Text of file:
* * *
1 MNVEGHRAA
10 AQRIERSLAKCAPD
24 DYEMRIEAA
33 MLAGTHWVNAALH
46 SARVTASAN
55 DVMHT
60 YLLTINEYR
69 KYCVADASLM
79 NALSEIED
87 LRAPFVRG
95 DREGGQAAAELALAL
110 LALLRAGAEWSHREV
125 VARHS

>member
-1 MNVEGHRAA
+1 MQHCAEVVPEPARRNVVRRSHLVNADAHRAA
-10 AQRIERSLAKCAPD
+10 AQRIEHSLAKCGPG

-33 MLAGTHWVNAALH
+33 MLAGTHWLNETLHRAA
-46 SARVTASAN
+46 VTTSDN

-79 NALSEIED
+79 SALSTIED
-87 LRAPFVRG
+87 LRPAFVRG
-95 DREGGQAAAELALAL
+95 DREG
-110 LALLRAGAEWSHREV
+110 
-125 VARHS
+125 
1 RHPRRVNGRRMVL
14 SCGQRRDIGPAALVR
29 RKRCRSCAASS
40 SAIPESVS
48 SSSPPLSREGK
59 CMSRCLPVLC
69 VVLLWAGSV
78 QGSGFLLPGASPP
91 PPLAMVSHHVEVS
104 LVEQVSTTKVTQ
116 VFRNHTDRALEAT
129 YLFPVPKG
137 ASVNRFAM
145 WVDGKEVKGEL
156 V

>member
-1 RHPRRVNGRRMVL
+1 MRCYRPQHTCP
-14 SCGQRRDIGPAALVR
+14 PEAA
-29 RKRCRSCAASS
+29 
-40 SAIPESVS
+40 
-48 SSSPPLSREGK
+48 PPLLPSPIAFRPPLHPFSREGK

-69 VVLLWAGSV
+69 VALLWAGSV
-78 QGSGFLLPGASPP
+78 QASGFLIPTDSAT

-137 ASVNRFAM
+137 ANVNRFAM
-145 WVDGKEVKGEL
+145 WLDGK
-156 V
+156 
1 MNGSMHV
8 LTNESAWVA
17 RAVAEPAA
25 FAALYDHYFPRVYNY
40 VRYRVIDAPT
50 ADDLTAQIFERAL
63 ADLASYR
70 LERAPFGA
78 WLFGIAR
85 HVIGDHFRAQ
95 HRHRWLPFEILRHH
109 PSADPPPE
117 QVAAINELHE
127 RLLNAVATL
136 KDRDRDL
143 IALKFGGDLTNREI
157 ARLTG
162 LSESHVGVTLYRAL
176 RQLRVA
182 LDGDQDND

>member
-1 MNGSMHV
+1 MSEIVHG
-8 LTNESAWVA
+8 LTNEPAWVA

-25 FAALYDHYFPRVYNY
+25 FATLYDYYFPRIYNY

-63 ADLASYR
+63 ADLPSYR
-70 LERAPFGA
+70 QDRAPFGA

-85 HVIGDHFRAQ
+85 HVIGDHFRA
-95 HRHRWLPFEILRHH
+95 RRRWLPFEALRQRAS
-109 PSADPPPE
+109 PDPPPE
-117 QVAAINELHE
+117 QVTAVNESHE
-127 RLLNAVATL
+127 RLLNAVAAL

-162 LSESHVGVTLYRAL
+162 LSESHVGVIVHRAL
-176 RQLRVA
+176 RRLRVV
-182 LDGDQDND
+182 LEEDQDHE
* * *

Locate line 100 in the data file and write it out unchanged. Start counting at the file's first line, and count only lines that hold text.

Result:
-85 HVIGDHFRAQ